BY MONIQUE W. MORRIS
Six-year old Salecia Johnson recently had a tantrum in class.
Only, the tantrum wasn’t responded to with love and teaching about personal accountability. She was removed from her classroom and suspended from school for the remainder of the school year.
While her case rightfully sparked outrage over the “zero tolerance policing” that criminalizes our children, unfortunately, her story is not unique. In 2010, a 13-year old Black girl near Chicago was charged with felony theft after finding her teacher’s glasses and seeking to return them. In 2008, a 12-year old Black girl was allegedly beaten and arrested in Houston by police who mistook her for a prostitute because she was wearing tight shorts. In 2007, a Black Los Angeles high school girl was slammed to the ground and arrested after dropping a piece of cake on the floor; and in that same year in Florida, another girl – just one year younger than Salecia Johnson is now – was arrested and led out of her kindergarten classroom in handcuffs for having a tantrum.
It’s time we pay attention to what is happening to our girls.
Today, there is a problematic arc to the narrative about criminalization and race. In most cases, the bias in the social justice community is toward males, suggesting that because their numerical representation among incarcerated populations is so high, addressing their criminalization would have the residual effect of healing Black families and communities. This narrative is accompanied by either a dismissal of the increasing criminalization and victimization of Black females, or a complete disregard for their conditions as strategies are being developed to end racial bias in the administration of justice.
Black females are considered “fine” to stand behind the males in their communities while the discourse on racial bias in the administration of justice renders them invisible and disempowered to engage as worthy of equal investigation.
Nationwide, Black girls were more than three times as likely as White girls to be arrested for a person offense in 2008; and in the area of public disorder, the rate of arrest for Black girls experienced a 300 percent increase, compared with an increase of 180 percent for Black boys. However, the invisibility of Black females prevents the development of policies and practices that consider the unique conditions of Black girls. The Civil Rights Project of UCLA released a study, Suspended Education in California, which found that in each of the 10 largest districts in the state, Black girls had the highest rate of suspension among girls. In Los Angeles, the risk of suspension was greater for Black girls than it was for all other boys besides Black boys.
However, this issue is not unique to California. According to research conducted by Losen and Skiba (2010), it was Black girls who experienced the greatest per-district increase in suspensions (5.3 percentage points) between 2002 and 2006, compared with 1.7 percentage points for Black males; but there has been no coordinated, well-funded effort to reduce suspension rates for Black girls – only for Black boys. Instead, the arguments that have been used to explain the increasing incarceration of Black girls have been couched in misogynist rhetoric and racism (e.g., that Black girls are more “masculine” and therefore more inclined to violence like their white counterparts). Like their male counterparts, Black females are more likely to be arrested by police officers if they are perceived as “loud and aggressive” and many Black girls are suspended for their lack of conformity to White, middle-class notions of femininity. Research has found that they are punished, indeed criminalized, for speaking loudly to a teacher, for challenging a teacher’s ability to effectively teach, and for using profanity.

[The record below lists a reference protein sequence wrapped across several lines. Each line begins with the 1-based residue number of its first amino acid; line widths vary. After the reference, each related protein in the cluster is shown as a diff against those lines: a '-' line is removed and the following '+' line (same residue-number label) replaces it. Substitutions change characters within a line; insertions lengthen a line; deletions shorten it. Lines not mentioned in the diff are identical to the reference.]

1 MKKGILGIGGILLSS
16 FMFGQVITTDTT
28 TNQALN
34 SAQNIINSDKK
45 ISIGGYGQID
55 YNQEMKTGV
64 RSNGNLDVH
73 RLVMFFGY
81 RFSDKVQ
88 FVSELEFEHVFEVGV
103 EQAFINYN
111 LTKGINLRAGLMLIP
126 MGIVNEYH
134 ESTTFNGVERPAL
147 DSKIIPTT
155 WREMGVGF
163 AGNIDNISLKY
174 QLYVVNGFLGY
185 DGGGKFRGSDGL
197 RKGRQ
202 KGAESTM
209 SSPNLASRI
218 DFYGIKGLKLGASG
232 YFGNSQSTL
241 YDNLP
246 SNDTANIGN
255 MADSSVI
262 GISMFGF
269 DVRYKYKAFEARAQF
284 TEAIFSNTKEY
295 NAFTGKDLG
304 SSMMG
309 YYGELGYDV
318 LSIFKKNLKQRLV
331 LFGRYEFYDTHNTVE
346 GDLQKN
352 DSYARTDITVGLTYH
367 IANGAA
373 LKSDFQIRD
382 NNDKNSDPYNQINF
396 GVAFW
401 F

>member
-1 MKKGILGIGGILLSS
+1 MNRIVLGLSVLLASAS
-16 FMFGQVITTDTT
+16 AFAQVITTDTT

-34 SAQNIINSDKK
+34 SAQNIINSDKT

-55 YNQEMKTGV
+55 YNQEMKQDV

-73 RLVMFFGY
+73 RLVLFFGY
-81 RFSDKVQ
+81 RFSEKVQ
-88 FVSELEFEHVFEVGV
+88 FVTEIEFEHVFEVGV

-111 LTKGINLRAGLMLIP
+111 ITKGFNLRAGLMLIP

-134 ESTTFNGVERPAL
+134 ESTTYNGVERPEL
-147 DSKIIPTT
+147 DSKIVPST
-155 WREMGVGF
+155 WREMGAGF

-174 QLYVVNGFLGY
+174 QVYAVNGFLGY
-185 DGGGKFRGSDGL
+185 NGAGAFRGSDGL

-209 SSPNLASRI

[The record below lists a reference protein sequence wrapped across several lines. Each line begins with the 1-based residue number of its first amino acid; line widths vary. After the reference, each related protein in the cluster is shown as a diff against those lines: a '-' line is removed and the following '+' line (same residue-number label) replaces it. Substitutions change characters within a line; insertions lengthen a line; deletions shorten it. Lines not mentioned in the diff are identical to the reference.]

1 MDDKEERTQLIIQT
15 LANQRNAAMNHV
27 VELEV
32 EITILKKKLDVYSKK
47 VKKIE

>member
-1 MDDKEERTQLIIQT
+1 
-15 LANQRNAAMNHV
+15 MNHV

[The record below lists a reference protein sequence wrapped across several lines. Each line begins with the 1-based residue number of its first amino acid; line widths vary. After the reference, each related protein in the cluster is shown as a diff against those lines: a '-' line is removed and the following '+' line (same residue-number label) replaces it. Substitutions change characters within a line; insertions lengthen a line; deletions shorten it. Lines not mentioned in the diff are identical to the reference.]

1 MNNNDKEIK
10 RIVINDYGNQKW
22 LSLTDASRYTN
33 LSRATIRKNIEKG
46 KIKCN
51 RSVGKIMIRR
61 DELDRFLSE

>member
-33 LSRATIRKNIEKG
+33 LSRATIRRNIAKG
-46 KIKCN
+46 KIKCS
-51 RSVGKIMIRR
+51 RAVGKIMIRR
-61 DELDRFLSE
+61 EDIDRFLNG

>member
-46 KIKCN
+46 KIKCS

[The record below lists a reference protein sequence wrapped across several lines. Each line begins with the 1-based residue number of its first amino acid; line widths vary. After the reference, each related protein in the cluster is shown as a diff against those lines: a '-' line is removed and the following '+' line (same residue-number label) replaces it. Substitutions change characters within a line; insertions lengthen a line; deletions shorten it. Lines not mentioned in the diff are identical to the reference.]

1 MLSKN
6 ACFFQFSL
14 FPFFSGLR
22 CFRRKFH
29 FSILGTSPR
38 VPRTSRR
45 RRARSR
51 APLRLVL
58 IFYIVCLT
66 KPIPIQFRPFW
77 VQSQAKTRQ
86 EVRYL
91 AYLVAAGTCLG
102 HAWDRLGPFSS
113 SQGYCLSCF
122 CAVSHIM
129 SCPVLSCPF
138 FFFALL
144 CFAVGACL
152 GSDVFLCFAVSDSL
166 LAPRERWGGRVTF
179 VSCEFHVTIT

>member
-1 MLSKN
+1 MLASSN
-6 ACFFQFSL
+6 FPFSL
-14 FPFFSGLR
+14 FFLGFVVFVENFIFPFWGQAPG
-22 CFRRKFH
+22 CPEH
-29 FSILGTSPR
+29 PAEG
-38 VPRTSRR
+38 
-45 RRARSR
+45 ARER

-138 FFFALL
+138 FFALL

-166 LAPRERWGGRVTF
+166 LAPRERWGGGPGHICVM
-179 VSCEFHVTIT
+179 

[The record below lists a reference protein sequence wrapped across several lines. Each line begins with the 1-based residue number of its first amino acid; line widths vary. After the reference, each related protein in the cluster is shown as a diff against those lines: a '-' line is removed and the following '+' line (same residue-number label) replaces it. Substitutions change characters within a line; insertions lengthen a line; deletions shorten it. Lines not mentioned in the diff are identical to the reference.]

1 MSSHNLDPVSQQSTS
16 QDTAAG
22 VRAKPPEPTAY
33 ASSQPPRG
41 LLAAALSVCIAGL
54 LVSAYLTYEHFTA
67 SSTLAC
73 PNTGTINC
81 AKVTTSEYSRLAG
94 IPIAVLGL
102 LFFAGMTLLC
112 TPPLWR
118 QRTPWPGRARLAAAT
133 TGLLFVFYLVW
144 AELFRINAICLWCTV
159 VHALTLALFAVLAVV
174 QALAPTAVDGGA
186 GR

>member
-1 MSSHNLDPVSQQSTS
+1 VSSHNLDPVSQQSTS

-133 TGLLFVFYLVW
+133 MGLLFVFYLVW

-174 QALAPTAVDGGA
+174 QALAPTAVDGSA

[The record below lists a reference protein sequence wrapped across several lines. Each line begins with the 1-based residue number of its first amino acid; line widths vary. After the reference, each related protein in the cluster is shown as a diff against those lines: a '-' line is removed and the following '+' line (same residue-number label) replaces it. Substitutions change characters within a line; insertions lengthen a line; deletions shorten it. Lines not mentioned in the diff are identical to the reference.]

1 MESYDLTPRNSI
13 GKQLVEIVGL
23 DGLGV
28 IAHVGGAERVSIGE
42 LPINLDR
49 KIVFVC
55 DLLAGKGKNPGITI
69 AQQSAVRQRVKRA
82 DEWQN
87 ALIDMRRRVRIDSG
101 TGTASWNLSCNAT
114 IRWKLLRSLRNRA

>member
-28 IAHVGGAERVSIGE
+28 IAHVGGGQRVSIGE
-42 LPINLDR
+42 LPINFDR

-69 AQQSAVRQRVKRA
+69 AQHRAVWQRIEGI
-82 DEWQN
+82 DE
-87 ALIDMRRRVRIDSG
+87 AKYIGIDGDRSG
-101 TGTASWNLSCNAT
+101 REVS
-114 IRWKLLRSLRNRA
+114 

While these behaviors may be considered rude according by the social norms of many cultures, in none of them would they be considered criminal. In some ways, perverse age compression may be spreading the culpability of Black females, rendering Black girls subject to punitive systems and conditions that reproduce many of the same racially biased outcomes that are seen among adult women. So, younger Black girls may be seen as more adult-like, and as a result, they might be responded to with more adult-like sanctions, compromising their ability to learn from their mistakes, to be instructed on the proper ways to manage disagreement, and to grow into productive adulthood.
So, where do we go from here? If we increase the rigor of our discussions about racial justice, we can reframe the narrative about gendered suffering in the Black community such that it is not a zero-sum game. Inquiry into the “school to prison pipeline” must use an intersectional framework such that it can actually see Salecia, and other Black girls like her. Only then will researchers, advocates, and policymakers find that perhaps, the framework of “pipeline” is too simplistic and not broad enough to capture the convergent processes that funnel Black girls down into a carceral abyss.
Only then will advocates and researchers examine “gender-responsive” services through a lens of cultural competency. Only when we stop marginalizing gender in the racial justice discourse will we be able to change the narrative about criminalization and race; and end this nonsensical practice of arresting children—both male and female—for being children.
MONIQUE W. MORRIS is the CEO of the MWM Consulting Group, LLC, a research and technical assistance firm that advances concepts of fairness, diversity and inclusion. She is the author of Too Beautiful For Words (MWM Books) and over 50 articles and other publications on social justice issues. For more information, visit www.moniqueworris.com.